Labor Pains: Because Being in a Union can be Painful

No Surprise Here: Union Bosses are “Out of Touch”


Union bosses talk a big game when it comes to helping their employees. But the American people beg to differ.

According to a recent Rasmussen poll, only 20 percent of likely U.S. voters believe that labor leaders “do a good job representing union members.” Almost 60 percent claim that most union bosses are “out of touch” with most of their members.

But actual union members couldn’t possibly think that, right? Actually, they do. As Rasmussen notes:

“Most voters—including those who are now or have been union members—believe the majority of union leaders are out of touch with their membership nationwide.”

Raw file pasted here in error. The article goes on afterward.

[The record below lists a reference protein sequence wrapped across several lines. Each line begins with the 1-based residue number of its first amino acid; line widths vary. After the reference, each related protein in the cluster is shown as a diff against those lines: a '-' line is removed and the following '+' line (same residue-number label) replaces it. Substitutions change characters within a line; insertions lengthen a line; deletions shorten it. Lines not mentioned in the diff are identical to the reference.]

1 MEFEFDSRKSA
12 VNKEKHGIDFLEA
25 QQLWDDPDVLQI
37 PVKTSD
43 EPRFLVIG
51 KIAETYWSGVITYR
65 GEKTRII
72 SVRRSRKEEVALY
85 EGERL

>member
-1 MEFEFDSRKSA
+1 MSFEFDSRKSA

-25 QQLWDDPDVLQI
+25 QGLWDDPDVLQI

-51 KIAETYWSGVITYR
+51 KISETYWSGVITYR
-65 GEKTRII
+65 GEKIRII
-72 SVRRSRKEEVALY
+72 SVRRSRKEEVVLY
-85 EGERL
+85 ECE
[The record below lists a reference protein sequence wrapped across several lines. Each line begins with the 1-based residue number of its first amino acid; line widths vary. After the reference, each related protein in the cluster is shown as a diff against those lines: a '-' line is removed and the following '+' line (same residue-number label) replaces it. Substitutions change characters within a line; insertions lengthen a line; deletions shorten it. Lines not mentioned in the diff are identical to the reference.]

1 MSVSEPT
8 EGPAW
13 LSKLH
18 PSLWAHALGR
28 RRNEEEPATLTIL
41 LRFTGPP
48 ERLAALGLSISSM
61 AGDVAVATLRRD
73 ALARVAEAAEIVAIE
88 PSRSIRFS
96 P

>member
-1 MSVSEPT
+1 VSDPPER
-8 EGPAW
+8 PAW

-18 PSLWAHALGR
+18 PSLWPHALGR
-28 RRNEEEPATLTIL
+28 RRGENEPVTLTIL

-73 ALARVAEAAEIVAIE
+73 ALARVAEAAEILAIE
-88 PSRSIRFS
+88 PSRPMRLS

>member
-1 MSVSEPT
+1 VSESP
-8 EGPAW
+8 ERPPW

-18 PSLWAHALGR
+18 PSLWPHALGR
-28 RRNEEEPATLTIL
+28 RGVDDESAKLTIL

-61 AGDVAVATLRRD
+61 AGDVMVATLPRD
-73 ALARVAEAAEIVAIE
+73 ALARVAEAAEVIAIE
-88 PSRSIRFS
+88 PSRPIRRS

Among U.S. voters who are now or have been a member of a labor union, only 25 percent believe that “union leaders do a good job representing their membership.” That’s right: Only one in four current or former union employees can say that union bosses are doing a “good job.” Well over half of these voters argue that union bosses are “out of touch,” while half of them agree that unions generally “have too much political influence.”

That’s exactly why the American people—especially union members—need the Employee Rights Act (ERA), legislation which would update American labor law to hold union bosses accountable to employees. Among other pro-employee provisions, the ERA would guarantee secret-ballot union elections and require labor organizers to obtain prior approval before using employees’ dues dollars for political activities. Now supported by 80 percent of Americans and more than 165 members of Congress, the bill’s pro-employee reforms rein in unapproved political spending so that union representatives can actually go back to representing their employees—not wage dues-funded political crusades.

Most Americans are fed up with union bosses. And most Americans say that the ERA would help. The time for change is now.

Categories: Employee Rights Act